For two years running now we’ve done this series in the months immediately following the end of the season. It’s back. We’re scoring Nebraska’s position groups on a 10-point scale based on where things stand right now, before spring ball, relative to the various other groups. Each day will bring about a different room, but they will all be scored the same way. The three heaviest influencers on the scores: 2020 play, returning production, and incoming talent.
Already covered: Wideouts
Now to finish up the pass-catchers with. . .
Returning: Austin Allen (5Y JR), Travis Vokolek (5Y JR), Kurt Rafdal (5Y JR)
Incoming: Thomas Fidone (FR), AJ Rollins (FR), James Carnie (FR)
Returning production: 86.3% of targets (44/51), 80.0% of catches (28/35), 78.7% of yardage (328/417), 100.0% of touchdowns (1/1)
|Targets||Catches||Catch %||Yards/catch||TDs||Yards||20+yd rec|
*Names that have been italicized are to indicate players not returning in 2021
In the past I’ve lumped the tight ends in with the wideouts and scored them together. This year they get their own post. That room has earned it.
Nebraska targeted the tight end 52 times in 12 games during the 2019 season. Nebraska targeted the tight end 51 times in eight games during the 2020 season.
So, an offseason of talk about getting the tight end more involved in the offense resulted in an extra two targets a game. If that doesn’t seem huge, consider this framed another way: about 22% of passes thrown by a Husker quarterback this past season (with an identifiable target) were intended for the tight end, the number was 16% in 2019.
By and large, Nebraska did what it said it wanted to. The tight end was involved. And in doing so, Nebraska watched Austin Allen become probably its best example yet of a guy who gets into the Scott Frost system and gets better.
Allen got a lot better. Travis Vokolek got better, too, largely in terms of his blocking ability and consistency, but let’s start with Allen.
First of all, a quarter of his catches were explosive plays, which is hilarious. Bigger sample size and that number will come down, but that’s kinda what you want to see from a guy who stands 6-foot-8. Allen was one of the few guys who had built up enough trust with quarterback Adrian Martinez for Martinez to just throw the ball up to him and see what happens. That led to an interception and a benching against Northwestern, but it also led to incredible moments like this.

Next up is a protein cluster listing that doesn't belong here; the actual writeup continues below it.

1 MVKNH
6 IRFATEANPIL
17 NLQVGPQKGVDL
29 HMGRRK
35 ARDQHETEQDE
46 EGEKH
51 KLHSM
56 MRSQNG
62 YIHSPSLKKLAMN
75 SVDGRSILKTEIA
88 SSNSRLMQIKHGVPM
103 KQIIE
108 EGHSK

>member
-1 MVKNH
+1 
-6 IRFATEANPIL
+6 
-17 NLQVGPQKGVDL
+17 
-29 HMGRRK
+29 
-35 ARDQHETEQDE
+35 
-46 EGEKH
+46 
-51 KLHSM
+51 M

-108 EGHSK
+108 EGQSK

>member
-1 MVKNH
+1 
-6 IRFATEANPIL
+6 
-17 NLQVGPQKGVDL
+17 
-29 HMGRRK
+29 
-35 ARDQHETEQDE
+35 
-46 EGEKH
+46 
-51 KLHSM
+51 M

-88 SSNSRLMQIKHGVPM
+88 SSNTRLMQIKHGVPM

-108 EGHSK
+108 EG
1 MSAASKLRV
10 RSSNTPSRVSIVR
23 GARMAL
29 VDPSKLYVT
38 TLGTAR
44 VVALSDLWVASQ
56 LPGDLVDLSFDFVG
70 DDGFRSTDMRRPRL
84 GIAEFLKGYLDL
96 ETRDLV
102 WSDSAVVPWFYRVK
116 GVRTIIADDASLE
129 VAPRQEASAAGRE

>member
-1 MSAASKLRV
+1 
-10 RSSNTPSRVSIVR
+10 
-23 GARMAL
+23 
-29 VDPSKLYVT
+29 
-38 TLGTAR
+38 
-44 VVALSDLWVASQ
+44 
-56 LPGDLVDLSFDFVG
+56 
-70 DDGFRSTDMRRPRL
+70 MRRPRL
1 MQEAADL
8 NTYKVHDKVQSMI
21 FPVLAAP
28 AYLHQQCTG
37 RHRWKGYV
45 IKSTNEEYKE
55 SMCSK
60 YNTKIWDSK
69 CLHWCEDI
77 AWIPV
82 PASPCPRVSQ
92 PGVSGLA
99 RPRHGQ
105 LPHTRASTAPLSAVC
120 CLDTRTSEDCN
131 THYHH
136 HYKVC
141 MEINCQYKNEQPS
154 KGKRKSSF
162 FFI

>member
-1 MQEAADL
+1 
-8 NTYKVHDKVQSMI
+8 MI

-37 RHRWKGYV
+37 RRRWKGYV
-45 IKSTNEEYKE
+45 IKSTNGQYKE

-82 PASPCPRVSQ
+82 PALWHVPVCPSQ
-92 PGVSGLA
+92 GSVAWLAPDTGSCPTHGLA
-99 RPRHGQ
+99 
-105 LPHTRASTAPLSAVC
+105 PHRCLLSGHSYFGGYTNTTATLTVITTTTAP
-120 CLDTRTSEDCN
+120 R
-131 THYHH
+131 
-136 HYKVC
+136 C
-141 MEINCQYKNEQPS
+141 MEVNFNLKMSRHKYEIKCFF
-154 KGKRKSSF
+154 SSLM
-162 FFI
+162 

When you have huge humans with huge catch radii, that’s what you’re supposed to do. Let them help you out.
“I know a lot of times in the scramble drill, those quarterbacks are trying to find the big guys,” Allen said of practices this past season. “They’re trying to find whoever’s open, honestly, but I know they trust us tight ends a lot because of our frame and our size. All week through practice we’re making those plays, just building that trust with our quarterbacks.”
That’s a great sign. It doesn’t matter that Allen’s production was largely all-or-nothing or that he wasn’t producing touchdowns, Nebraska’s offense around him was largely all-or-nothing and wasn’t producing touchdowns. NU only threw five touchdowns in eight games. DeVonta Smith caught six touchdown passes in his last two games. Allen can only do so much on his own.
But he made the most of what he got.
“He’s playing at a high level,” said Allen’s position coach, Sean Beckton, during the year. “He’s really done some good things for us this year and he’s going to continue to do that.
“He has emerged as one of the guys that the quarterbacks really look for downfield. He’s made some really nice plays vertically for us. Also, in-line blocking, he’s done a tremendous job of understanding what’s going on there with defensive fronts and being able to maneuver and adjust there with some physicality.”
Vokolek (6-foot-6) showed a lot of improvement as a blocker this season, too.
Jack Stoll, the room’s leader and only senior, opted against returning for one final year, so the trio of Allen, Vokolek, and Kurt Rafdal will serve as the veteran wings under which the trio of freshmen can slide under.
Maybe one of those guys doesn’t need help, though. It would surprise no one if a certain someone is ready to fly on his own the second he gets to campus.